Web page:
The week Wellington's David White turned 30, his three-minute short documentary made its debut at the Sundance Film Festival.
Not a bad way to mark the passing of time, at all.
It's just after 1.20pm when I meet up with White at the Marriott in Park City, Utah, which doubles as HQ for the Sundance Film Festival. The weather for the past week has been perfect: barely above freezing, but clear and crisp enough to get you sunburnt.
This is a source of joy for White (pictured here standing to the right of Morgan Spurlock and three in from Daryl Hannah). He tells me snow terrifies him. He relays a story that his friend told him about last year's Sundance, when a blizzard hit about 11pm, reducing visibility to about a foot in front of your face. A theatre full of strangers emerged from a screening after midnight and needed to get to a nearby bus stop. To do so they had to each place their arms on the shoulders of the person in front of them and walk gingerly out into the night.
"That's just my worst nightmare," White says.
We've jammed a little time in to talk. White is flying out the next day, en route to London to start at the National Film and Television School in London. In his particular concentration they accept only 15 students at a time. It is the middle Wednesday of Sundance and White starts school in London on the coming Monday.
White began as an actor before moving behind the camera. His most known work to date was as a producer on the Shihad documentary Beautiful Machine, which made its debut in New Zealand cinemas last May. Three months later White was screening his short documentary I Kill at the Melbourne International Film Festival, when a representative of Morgan Spurlock's Focus Forward Films approached him and his collaborator Paul Wedel to produce a three-minute documentary to appear at the Sundance Film Festival.
Focus Forward runs a short documentary competition, simultaneously to commissioning filmmakers from around the world to produce stories about innovators who are changing the world. They then present these short films in clusters at international film festivals. "It's just a ridiculous honour," White says of being chosen. All they had to do was get Focus Forward to approve their idea and the funding was supplied to them to make it.
What Spurlock is doing to make documentaries more accessible to the average movie-watcher is inspiring, White says. All of the short Focus Forward documentaries are available online as soon as they have premiered; they have had 11 million views on YouTube and been shared more than 18 million times.
White and Wedel came upon a doozy of a story for their Sundance debut, the Cleanest Pig (go watch!). The movie centres on Auckland scientist Bob Elliott, who came up with the idea 54 years ago that you could solve type A diabetes by replacing human cells in the pancreas with pig cells. It's a long and unpredictable story, filled with heartache, joy and a surprise turn from Tim Shadbolt as an unlikely saviour of the project.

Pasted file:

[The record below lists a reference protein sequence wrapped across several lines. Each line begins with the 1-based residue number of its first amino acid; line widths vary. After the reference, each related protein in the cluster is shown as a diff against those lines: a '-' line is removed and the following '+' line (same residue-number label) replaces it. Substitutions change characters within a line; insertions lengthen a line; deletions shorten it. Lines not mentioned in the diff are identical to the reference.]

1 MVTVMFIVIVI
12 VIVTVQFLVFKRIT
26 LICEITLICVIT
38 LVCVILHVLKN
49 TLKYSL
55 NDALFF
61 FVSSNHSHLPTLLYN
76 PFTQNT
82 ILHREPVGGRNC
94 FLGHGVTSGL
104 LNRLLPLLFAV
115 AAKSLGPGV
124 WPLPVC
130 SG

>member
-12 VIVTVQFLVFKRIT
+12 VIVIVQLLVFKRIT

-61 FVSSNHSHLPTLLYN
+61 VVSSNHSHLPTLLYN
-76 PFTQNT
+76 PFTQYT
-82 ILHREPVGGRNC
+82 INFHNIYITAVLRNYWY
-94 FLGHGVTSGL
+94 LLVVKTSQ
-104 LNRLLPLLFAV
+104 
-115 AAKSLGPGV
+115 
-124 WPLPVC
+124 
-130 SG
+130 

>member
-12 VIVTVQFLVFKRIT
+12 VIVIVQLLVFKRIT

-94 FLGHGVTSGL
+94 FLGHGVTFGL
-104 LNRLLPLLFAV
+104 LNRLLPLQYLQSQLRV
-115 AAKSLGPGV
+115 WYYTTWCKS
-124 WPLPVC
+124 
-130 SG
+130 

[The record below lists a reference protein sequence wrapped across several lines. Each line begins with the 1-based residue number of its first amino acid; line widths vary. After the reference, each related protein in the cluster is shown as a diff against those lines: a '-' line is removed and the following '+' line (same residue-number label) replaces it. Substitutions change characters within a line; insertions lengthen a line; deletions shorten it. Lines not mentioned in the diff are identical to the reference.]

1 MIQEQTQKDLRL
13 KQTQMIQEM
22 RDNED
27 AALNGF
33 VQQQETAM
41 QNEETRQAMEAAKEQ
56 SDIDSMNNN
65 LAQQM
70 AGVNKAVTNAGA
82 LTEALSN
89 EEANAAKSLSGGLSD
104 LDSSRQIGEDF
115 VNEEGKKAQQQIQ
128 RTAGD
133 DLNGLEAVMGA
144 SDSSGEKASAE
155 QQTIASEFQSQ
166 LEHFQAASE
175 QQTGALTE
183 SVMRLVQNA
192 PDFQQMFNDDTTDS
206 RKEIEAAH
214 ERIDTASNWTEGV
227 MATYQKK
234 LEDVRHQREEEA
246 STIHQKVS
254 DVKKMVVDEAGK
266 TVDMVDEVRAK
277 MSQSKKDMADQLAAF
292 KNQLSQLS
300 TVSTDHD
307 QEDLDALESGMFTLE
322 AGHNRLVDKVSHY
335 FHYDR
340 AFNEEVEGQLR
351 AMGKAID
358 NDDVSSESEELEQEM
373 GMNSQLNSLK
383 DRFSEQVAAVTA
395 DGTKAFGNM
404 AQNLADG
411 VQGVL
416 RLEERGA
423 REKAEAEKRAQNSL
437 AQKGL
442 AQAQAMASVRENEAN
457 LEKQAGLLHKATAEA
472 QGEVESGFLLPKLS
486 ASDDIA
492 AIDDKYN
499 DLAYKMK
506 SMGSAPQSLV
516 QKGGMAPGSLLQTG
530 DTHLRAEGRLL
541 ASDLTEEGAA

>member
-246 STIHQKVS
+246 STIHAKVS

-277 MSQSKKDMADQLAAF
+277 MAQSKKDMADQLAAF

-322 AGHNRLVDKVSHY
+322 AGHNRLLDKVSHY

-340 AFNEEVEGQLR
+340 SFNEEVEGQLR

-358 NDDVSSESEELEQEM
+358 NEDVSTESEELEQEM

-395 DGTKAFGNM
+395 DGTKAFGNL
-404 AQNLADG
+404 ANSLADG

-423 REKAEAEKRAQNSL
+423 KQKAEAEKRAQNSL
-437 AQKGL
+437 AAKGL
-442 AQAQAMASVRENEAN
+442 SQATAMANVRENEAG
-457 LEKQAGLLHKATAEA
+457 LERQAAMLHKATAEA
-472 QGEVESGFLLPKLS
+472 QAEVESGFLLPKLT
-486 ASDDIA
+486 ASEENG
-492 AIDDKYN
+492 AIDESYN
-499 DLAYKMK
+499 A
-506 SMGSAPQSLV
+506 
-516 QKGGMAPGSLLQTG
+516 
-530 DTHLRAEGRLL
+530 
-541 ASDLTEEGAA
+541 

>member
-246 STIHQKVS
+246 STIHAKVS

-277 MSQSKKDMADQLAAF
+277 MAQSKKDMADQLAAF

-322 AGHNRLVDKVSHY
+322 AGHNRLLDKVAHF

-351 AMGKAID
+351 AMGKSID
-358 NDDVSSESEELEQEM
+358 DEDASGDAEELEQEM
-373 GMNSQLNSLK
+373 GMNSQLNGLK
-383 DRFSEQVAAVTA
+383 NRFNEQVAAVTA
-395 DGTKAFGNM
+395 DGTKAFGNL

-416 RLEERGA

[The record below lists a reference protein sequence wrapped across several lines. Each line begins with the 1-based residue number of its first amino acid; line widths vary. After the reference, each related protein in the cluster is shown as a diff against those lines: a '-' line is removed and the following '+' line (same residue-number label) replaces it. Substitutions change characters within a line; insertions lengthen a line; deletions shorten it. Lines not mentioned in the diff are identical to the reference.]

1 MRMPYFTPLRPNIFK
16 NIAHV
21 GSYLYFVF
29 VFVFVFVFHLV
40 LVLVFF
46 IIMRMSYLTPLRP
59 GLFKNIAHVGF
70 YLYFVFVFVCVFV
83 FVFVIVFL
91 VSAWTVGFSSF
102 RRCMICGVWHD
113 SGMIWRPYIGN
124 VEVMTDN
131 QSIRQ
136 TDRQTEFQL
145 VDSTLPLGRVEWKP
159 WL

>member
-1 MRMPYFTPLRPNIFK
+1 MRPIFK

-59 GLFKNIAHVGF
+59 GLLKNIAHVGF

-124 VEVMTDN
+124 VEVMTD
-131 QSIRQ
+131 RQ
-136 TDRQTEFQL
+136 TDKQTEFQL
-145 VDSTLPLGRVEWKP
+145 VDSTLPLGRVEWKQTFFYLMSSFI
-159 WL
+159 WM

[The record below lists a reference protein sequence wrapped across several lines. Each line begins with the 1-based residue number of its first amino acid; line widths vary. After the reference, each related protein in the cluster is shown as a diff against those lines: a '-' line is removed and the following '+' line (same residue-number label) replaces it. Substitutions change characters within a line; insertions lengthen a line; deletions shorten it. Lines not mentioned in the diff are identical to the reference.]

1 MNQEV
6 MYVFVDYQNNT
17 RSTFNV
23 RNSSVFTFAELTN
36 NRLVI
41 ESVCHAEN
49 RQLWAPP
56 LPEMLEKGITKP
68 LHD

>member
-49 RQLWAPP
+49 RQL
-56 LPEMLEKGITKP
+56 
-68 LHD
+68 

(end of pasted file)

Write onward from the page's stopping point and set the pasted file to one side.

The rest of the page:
Shadbolt's part in the movie, White says, played to hearty chuckles in the audience. Some things in life are just universal.
We spend a while shooting the breeze about being at Sundance. A huge facet of the festival is simply business, with film distributors looking to buy the hottest independent movies. White says that he was talking to a film producer who said that after he debuts a film at Sundance he turns his phone off for an hour. The executives in the audience all retire to a bar afterward and try to gauge the others' interest in the movie, looking to read through each other's poker face, with the isolation and the altitude heightening the mania, slowly driving the price up.
White's short film made its debut at the same time as Alex Gibney, proclaimed by Esquire to be the most important documentarian in the world, was in Park City with his new Wikileaks film, We Steal Secrets. Gibney told White that he loved his movie and he relays that detail to me with enthusiasm. He also had dinner with Darryl Hannah while he was here. Which is pretty cool.
Sundance is a peculiar and broad beast. It runs for 11 days. White is here off his own bat largely, with some assistance from the New Zealand Film Commission and the United States embassy in Wellington.
"It's important to be here. Otherwise the film goes out with no one to represent it," White says.
He can't really put in words if being at Sundance is different from what he expected. The only certainty, he says, is that your body absorbs alcohol at a different rate at altitude. Every festival White goes to, he says, he makes a link and then works on keeping the connections up over time. You never know where the benefit will show up long term.
Our coffee cups are empty. We both have to go. Whiteis going skiing. You could throw a rock from the main streets in Park City and hit a ski field. "It may cost a fortune, but I figure while I'm here, why not?"
My own stay in Utah ends tomorrow. I've been here a while. Too long, maybe.
I would've seen 30 movies in 12 days by the time this goes live. That's enough, right?
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